Devastated Cheika asks for more time
A crestfallen Michael Cheika has pleaded for more time - and a bit of sympathy from the hordes of furious Australian rugby fans calling for his head to roll - before he decides his future as Wallabies coach.
Insisting it "won't kill" anyone if he waits a bit longer before deciding his plans, Cheika is unlikely to have either of his wishes granted despite telling journalists to back off after he oversaw Australia's worst-ever World Cup campaign.
"It's a cruel, cruel world when you have to answer those questions two minutes after your World Cup (is over)," Cheika said.
"If you find it inside you to find a little bit of compassion, just ask some more relevant questions because I tell you, for me, I came here with only one thought in mind, winning the World Cup and that thought has just disappeared now.
"And I know that's what the papers demand and perhaps whatever each news outlet or whatever is thinking about, just chill."
His plea for understanding didn't work. Grilled again about whether he would honour his pledge to quit if the Wallabies didn't win the World Cup, he snapped back: "When the time comes, I'll tell them. They don't need to know today it's not going to kill them."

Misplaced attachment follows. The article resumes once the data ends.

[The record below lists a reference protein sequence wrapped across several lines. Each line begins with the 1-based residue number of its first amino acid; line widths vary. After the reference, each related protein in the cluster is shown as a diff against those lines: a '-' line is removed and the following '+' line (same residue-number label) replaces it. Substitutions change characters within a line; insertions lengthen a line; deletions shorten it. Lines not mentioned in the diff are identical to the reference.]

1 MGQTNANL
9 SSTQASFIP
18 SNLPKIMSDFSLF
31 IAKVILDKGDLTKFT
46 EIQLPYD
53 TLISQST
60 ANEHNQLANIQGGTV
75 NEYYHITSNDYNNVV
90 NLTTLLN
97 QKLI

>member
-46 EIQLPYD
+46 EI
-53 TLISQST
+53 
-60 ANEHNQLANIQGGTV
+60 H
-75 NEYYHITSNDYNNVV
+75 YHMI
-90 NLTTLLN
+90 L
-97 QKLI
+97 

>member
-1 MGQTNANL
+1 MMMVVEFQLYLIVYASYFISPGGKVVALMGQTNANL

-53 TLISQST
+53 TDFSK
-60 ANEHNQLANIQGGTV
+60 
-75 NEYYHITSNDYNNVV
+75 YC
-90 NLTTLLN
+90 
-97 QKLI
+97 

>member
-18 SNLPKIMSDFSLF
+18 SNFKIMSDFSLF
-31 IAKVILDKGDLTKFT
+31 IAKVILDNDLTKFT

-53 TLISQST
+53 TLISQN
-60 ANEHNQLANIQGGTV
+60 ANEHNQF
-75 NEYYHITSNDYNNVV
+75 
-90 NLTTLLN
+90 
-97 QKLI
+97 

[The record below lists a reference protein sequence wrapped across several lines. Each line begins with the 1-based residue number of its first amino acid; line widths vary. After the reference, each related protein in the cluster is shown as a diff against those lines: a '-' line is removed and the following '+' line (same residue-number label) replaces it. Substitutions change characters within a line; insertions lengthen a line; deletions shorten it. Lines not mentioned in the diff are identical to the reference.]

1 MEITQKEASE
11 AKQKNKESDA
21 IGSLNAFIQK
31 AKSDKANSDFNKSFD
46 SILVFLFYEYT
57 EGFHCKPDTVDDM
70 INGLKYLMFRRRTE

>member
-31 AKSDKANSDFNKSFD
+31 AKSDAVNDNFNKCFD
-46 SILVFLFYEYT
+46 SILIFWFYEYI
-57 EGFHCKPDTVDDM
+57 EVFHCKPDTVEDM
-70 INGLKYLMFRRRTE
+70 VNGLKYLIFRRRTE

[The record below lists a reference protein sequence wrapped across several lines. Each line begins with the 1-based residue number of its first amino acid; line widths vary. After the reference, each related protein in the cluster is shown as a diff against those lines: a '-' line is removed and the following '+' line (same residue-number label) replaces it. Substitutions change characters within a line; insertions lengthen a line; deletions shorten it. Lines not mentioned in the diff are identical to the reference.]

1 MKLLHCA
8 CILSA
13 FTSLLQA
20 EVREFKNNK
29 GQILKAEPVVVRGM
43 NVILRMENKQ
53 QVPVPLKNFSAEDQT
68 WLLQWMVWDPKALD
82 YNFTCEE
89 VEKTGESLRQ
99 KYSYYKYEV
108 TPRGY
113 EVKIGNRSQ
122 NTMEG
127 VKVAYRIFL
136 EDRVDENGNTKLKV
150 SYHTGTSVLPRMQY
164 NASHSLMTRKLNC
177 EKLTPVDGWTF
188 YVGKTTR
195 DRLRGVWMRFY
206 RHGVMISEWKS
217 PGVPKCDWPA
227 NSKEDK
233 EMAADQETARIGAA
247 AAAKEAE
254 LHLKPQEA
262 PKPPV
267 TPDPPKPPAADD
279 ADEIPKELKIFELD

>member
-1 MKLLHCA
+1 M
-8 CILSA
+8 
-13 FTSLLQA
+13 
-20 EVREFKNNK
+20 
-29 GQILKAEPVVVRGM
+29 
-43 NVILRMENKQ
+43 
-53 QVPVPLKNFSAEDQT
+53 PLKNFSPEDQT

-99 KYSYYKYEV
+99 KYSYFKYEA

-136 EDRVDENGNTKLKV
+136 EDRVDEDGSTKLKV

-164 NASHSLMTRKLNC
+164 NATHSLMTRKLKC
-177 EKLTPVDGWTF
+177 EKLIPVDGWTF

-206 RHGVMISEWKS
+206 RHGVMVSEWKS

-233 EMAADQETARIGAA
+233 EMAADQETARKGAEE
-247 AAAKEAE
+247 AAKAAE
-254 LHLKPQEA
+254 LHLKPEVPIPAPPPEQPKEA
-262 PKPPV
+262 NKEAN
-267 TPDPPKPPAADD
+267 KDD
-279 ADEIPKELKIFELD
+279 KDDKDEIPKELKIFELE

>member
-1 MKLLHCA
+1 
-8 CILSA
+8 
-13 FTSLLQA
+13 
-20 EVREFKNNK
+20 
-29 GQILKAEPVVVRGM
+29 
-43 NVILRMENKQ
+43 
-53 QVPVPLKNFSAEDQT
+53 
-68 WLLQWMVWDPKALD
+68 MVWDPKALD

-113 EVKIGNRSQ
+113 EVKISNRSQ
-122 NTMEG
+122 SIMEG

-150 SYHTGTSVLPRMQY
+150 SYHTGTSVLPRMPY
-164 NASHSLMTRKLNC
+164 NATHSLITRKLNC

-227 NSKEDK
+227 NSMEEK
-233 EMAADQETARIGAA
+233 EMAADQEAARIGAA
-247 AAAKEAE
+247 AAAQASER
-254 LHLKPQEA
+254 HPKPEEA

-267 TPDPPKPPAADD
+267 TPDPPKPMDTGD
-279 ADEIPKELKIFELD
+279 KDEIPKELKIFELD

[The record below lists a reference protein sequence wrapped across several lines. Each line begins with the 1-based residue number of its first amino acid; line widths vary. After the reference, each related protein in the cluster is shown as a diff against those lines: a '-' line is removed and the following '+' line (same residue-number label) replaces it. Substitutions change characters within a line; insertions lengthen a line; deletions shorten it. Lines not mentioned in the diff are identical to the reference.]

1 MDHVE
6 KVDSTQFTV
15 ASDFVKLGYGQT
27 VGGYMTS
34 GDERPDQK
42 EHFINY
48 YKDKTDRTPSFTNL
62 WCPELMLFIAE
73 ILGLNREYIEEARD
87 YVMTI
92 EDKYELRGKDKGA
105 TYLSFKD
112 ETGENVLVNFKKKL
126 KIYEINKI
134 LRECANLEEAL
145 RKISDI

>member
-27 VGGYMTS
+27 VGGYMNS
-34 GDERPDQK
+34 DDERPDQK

Once hailed as the saviour of Australian rugby after leading the Wallabies to the 2015 final, Cheika's second attempt at winning the Webb Ellis Cup ended in a trainwreck but he defended his attack at all costs tactics and constant tinkering with the lineups.
"I thought we actually played quite well, especially the first 50 or 60, yeah we gave away two intercepts, and they defended well - like you've got to," he said.
"The better team won, that's the way it is. You've got to suck that up sometimes.
"I want all the Aussies at home and that are here to know that - they gave it everything, they put their bodies on the line, we made a few mistakes at different times, but they've given everything these lads and they're a credit to their country."
The Wallabies skipper Michael Hooper, playing in his 99th Test, was also shattered by the loss, particularly because it marked the end of the international careers of several senior players, including David Pocock and Will Genia.
"We played an attacking style of rugby, which really threatened the English there today," Hooper said.
"What the English did really well was control the restarts. We weren't able to exit our area well and, on the flip side of that, we weren't able to restart and get back into the game the way we wanted, so congratulations to England. A good win there.
"We're really upset. We emptied everything into this. We didn't get it, which is pretty gutting for a lot of reasons.
"Firstly, there's a lot of our guys who are leaving. Secondly, we had a great supporter base over here to push us along and we really felt it along the way, so to not be able to do it for them, and for ourselves, is pretty gutting."